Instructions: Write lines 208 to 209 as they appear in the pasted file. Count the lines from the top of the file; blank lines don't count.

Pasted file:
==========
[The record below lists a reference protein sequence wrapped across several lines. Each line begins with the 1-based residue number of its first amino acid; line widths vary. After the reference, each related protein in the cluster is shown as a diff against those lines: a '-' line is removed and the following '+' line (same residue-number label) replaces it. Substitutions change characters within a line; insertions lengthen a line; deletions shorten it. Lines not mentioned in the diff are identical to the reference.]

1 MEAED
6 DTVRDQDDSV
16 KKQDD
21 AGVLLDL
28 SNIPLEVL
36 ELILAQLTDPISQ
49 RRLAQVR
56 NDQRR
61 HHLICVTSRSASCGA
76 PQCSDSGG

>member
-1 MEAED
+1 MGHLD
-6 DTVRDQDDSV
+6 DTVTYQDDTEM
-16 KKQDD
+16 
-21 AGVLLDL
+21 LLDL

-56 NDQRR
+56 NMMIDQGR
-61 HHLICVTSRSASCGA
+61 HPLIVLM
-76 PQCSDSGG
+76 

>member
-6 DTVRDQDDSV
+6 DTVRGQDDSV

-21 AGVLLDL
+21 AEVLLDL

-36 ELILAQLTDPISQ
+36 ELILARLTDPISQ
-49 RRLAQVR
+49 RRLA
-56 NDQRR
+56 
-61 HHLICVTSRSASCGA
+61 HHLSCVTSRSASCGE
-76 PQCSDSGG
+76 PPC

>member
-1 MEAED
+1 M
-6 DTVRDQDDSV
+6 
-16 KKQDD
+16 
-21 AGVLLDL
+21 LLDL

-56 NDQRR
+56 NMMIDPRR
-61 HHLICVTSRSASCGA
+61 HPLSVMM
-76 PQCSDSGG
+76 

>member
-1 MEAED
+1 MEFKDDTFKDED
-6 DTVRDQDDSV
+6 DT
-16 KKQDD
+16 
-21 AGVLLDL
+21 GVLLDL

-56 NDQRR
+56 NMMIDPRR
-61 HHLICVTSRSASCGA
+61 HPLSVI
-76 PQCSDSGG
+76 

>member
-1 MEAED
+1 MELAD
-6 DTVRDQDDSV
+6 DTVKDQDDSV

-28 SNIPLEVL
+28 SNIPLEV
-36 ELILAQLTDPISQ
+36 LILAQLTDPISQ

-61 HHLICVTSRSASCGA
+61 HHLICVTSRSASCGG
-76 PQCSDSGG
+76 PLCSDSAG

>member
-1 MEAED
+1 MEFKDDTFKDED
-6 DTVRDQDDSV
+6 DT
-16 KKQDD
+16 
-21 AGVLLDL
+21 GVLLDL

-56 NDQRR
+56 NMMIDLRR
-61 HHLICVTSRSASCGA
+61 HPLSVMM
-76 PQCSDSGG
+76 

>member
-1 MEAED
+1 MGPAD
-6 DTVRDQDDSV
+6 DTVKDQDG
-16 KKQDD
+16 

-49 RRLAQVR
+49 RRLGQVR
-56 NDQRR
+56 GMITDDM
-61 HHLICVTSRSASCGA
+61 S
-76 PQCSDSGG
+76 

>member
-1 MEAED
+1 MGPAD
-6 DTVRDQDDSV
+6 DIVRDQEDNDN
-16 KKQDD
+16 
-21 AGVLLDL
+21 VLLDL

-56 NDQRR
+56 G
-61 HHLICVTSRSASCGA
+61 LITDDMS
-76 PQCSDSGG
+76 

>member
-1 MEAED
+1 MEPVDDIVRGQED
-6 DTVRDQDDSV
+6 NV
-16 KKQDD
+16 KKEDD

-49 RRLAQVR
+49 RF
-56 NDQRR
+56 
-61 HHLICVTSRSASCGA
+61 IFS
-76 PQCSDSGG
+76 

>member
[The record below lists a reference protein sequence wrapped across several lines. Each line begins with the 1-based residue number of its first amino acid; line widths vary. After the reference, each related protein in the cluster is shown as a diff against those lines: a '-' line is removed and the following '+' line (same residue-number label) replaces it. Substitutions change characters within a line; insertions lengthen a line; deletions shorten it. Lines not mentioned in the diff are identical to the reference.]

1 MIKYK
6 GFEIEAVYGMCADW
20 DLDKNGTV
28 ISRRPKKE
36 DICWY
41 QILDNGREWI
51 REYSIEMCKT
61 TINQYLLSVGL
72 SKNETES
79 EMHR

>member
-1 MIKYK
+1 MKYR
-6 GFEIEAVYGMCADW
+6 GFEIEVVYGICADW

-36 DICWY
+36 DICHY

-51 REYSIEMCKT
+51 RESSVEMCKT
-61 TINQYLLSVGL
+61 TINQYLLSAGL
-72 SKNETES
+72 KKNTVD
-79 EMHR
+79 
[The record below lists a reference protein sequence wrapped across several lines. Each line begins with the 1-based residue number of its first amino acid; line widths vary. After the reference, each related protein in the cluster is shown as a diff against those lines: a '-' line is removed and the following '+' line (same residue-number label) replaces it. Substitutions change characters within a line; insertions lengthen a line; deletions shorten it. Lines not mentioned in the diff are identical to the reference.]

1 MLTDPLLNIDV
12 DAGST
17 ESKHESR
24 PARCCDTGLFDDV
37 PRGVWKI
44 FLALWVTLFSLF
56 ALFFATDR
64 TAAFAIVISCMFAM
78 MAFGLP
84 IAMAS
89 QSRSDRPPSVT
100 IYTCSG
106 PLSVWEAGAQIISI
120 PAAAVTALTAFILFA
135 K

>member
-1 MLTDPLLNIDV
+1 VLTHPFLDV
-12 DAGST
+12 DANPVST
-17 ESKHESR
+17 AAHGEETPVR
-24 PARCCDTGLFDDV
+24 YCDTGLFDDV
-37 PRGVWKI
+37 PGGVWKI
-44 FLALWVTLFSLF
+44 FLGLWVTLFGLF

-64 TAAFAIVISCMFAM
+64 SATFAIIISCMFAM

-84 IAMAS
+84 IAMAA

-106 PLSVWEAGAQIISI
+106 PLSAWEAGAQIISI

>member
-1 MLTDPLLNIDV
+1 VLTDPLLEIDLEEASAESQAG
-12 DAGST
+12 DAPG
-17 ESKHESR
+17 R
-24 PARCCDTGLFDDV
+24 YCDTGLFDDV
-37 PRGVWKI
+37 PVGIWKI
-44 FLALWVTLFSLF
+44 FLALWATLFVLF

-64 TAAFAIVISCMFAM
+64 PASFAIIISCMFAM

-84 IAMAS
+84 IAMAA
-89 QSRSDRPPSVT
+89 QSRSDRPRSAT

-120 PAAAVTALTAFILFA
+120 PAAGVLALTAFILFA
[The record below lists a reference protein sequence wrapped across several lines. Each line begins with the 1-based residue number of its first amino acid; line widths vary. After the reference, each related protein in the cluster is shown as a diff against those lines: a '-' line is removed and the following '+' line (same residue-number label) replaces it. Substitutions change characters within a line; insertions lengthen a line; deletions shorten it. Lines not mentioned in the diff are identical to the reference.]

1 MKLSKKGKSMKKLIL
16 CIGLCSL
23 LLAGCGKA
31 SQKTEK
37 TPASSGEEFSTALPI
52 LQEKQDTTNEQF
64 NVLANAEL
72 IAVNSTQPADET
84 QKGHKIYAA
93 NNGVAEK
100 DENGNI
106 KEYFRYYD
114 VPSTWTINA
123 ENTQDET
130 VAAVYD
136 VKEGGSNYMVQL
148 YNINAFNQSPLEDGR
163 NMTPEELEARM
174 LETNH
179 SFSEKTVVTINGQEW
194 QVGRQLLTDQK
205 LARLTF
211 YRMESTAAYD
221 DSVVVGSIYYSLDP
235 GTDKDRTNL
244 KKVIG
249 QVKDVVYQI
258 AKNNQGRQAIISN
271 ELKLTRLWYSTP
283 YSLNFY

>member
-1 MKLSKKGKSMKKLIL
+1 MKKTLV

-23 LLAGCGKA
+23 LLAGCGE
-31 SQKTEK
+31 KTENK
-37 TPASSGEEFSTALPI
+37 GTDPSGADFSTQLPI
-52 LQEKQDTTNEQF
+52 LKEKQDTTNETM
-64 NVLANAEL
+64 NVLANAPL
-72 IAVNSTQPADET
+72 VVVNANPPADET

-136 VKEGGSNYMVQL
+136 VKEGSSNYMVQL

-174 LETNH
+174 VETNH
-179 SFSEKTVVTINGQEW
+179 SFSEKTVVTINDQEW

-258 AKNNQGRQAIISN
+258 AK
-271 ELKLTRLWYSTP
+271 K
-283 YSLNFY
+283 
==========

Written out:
-1 MLTDPLLNIDV
+1 VLTDPLLEIDLEEASAESQAG